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Understanding that words, sounds and gestures are associated with everyday actions and things

11 September 2021

Why is this important?

The adult’s role is crucial in naming the things that interest your child as he/she reaches out or points: this is how early words begin to make sense.

What to do

  • Whilst looking at picture books, playing, eating or going about your daily routine, watch what captures your child’s interest as he/she reaches out or points.
  • Say what they see! Use single words: making noises or gestures is fun and adds to meaning.
  • It makes it more fun to let your child take the lead, turning the pages of a book and playing with things he/she chooses.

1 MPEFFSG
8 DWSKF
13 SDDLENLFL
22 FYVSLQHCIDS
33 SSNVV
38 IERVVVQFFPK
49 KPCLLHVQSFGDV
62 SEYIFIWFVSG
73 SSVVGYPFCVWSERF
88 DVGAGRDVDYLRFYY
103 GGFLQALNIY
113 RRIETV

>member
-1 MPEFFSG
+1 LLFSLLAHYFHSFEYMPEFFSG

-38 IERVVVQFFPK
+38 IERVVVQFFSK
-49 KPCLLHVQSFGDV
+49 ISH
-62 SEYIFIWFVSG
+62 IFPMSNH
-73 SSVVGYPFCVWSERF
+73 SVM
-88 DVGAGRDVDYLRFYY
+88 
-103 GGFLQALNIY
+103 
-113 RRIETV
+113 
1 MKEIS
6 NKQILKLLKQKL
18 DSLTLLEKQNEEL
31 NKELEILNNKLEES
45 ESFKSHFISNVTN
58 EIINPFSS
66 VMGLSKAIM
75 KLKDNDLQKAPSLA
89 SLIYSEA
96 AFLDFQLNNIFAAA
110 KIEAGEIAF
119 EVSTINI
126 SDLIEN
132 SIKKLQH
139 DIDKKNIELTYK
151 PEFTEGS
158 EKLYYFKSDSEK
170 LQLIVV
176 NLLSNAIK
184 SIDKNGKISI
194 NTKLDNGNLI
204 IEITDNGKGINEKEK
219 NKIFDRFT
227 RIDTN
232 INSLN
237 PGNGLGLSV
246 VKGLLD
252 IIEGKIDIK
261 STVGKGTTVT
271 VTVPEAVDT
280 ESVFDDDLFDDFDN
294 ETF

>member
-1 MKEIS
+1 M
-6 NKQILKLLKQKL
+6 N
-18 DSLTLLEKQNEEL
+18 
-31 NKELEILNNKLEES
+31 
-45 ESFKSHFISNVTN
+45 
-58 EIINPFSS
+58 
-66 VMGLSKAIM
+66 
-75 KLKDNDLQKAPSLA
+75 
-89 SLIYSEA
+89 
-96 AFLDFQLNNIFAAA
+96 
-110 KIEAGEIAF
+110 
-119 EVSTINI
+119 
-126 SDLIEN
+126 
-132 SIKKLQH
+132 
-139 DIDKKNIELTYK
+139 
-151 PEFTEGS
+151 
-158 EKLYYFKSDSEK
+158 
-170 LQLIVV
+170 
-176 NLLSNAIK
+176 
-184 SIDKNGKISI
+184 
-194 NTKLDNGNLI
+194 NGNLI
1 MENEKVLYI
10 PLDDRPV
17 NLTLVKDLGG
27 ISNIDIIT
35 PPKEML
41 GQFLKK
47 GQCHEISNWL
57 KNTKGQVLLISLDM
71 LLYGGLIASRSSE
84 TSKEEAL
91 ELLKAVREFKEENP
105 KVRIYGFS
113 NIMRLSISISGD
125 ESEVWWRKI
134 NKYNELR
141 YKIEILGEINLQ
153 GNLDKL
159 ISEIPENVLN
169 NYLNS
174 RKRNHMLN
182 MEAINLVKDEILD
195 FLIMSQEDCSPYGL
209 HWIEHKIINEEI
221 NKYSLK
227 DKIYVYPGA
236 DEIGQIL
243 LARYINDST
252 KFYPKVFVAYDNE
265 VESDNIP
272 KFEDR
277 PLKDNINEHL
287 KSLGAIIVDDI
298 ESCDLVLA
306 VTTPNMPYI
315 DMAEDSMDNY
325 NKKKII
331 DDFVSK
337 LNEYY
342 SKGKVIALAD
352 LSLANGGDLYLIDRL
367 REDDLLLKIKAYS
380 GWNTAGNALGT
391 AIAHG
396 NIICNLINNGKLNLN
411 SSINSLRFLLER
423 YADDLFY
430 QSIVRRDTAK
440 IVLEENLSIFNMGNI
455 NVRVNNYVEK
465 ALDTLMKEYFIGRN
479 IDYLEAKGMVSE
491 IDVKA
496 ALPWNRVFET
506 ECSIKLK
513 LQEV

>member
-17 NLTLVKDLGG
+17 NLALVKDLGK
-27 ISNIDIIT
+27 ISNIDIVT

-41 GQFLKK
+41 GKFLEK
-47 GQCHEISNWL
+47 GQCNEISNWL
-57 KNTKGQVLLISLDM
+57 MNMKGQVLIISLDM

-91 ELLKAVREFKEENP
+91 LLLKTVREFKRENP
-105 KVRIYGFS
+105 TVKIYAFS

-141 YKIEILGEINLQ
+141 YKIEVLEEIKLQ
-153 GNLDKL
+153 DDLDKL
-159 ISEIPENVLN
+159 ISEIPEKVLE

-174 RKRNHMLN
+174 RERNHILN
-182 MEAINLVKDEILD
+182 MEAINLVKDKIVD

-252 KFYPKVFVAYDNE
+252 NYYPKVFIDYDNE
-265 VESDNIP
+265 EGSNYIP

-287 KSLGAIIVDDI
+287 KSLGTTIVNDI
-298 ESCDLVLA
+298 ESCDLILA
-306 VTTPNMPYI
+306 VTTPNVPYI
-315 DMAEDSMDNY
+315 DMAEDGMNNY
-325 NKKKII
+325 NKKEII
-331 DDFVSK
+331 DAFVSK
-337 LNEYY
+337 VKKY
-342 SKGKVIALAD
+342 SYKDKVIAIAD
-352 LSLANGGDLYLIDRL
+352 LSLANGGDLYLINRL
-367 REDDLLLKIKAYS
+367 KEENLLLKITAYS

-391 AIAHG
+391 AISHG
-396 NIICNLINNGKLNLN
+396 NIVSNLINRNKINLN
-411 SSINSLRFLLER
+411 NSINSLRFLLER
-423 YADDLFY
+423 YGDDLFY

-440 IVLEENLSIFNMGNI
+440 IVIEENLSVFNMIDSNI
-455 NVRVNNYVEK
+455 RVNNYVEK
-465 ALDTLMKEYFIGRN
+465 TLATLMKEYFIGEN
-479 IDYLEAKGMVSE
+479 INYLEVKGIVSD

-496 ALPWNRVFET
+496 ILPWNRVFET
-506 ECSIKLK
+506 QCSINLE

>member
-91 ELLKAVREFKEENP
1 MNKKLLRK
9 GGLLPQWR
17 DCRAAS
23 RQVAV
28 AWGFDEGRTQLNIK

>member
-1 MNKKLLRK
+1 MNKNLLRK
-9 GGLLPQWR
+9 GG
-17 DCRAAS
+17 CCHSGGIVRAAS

• Your child will begin to understand what those words mean as he/she learns to connect them with what he/she is watching.

Step up

  • Pause – give your child a chance to copy.
  • If he/she does, repeat it again yourself and add another:
    • ★ Child: ‘Car!’
    • ★ You: ‘Yes, car!’
    • ★ Then add another word: ‘Blue car!’

Step down

  • Use just one word with interesting intonation to ‘label’ what your child can see (e.g. ‘banana!’, ‘mmm!’, ‘nice!’).
  • One of the easiest words to start with is ‘more’ as there are many opportunities for repetition in many different contexts (e.g. food, swinging and tickling games,singing).
  • Be face-to-face and at his/her level so that it’s easier to see and hear you.
  • Use a sign or gesture to reinforce what you say.
  • Make sure you respond to what captures his/her interest rather than yours!
  • Show how pleased you are.